To restore balance between Flora and her mother, we prostrate ourselves in front of the chair representing her. Following Lydia’s instructions, we both lie on our bellies with our arms out and foreheads on the ground, repeating the line she feeds us, “I’m sorry I disrespected you.” To give Pedro his rightful place as a father, Flora and I face Maritza and say, as if to Pedro, “Thank you for giving me a son. I am now breaking off my relationship with you, but I give you permission to have a relationship with our son.”
Family Constellations reinforces the idea that we are each deeply embedded within our family relationships, however conflicted, frayed, or even oppressive those relationships might be. This resonates in a country that has strong traditions of family kinship. It also counters the erosion of family bonds brought on by sociocultural change and modernization.
Many of the people I interviewed in Oaxaca said that demand for psychological therapy has boomed over the past two decades because of the emotional distress caused by economic anxiety, globalization, and deprivation; political conflict; migration; and changing family structures. Records that the state’s public psychiatric hospital shared with me, which I discuss in my upcoming book with the working title Transforming Therapy: Mental Health Practice and Cultural Change in Mexico, show that the number of consultations at the facility has almost quintupled—from just over 2,500 per year in the early 1990s to about 12,000 per year currently.
Unlike forms of therapy that encourage people to become more independent and self-reliant, Family Constellations acknowledges and cultivates a sense of familial interdependency. As a therapy that accentuates, rather than challenges, traditional kinship patterns, Family Constellations may help alleviate feelings of alienation brought about by a rapidly changing world. In the words of one Oaxacan Family Constellations practitioner, “What we’re doing in constellations is reconstructing that social-familial fabric. Since Oaxacan culture is so family oriented, [the] constellations [approach] is like saying ‘Great, you’re on the right path.’”
But while Family Constellations reinforces local cultural norms about the importance of intergenerational family ties, it also has the effect of reproducing problematic views toward women and nontraditional family structures. In nearly all the Family Constellations sessions I have attended, one form of nontraditional kinship pattern or another has been stigmatized—such as those that include divorced and single parents, adopted children, and homosexual relationships. Many constellations in Oaxaca center on the mistreatment of daughters, mothers, grandmothers, and great-grandmothers by men who are authoritarian, sometimes physically abusive, and often unfaithful. In Flora’s case, her father had been abusive, and Pedro had left her to raise their son alone. Yet, from what I have observed, the facilitators tend to guide the constellations in a way that suggests the responsibility for such problems lies with the women: in this case, with Flora and her mother.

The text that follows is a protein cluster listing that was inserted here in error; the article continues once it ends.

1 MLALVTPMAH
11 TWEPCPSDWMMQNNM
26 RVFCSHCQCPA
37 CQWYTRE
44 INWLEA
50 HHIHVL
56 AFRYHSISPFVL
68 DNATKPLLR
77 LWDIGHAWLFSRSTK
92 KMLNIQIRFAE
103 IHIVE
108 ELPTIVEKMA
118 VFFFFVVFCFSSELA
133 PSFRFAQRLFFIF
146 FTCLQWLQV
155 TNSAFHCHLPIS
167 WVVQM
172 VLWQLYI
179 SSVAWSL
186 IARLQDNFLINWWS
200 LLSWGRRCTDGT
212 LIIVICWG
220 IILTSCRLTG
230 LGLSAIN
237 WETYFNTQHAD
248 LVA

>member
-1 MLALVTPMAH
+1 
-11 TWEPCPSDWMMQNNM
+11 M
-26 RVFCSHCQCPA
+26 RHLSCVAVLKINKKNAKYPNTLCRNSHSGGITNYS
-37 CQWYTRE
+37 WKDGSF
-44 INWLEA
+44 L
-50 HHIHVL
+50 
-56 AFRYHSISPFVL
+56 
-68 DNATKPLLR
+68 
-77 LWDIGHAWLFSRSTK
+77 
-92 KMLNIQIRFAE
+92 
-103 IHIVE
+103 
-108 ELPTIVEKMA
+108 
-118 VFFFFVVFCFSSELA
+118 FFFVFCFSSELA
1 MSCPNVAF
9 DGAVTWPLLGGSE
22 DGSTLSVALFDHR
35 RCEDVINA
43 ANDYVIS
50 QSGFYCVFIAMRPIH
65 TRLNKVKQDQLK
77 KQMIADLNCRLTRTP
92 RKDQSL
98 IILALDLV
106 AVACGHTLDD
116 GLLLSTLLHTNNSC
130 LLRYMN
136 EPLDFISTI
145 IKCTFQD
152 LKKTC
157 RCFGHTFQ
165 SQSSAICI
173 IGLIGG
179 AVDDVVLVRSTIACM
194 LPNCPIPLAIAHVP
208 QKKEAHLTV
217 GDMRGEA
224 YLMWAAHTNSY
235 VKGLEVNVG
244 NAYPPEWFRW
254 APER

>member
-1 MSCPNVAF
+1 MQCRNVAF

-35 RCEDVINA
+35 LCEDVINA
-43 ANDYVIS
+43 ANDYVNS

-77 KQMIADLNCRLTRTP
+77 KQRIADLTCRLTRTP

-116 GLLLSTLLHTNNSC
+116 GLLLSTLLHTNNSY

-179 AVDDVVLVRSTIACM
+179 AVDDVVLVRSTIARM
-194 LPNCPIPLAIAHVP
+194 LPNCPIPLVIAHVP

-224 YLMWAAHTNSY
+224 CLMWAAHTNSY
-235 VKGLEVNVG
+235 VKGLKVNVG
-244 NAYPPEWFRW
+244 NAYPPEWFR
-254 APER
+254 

This patriarchal aspect of Family Constellations, among others, has led to various critiques of Hellinger’s ideas and methods. Some people have even claimed that participants have become psychotic or suicidal after participating in the therapy. Notably and distressingly, Hellinger has suggested that incest and rape can create a bond between perpetrator and victim that confers “strength and dignity” upon the victim. However, very few studies have evaluated the efficacy of Family Constellations and none, to my knowledge, have explored the gendered impacts of the therapy.
For their part, rarely did the participants I observed seem disturbed by the gender implications of their constellations. On the contrary, they appeared to identify with the power of witnessing their own links to intergenerational family systems. I concluded that participants may recover a lost sense of belonging, which allows them to move forward in their lives.
At the end of Flora’s constellation, we sit in a circle to debrief. Lydia asks Flora if she feels ready to leave Pedro for good and find a new partner. Even though the constellation work suggested that Flora brought on most of her problems herself, she is now beaming. “I’m ready,” she says, thanking each of us for our role in revealing her family patterns and empowering her to overcome them. Thanks to Family Constellations, her problems are no longer isolated from the collective history of her relatives and ancestors. For Flora—as for a growing number of people around the world—that seems to provide a great deal of relief.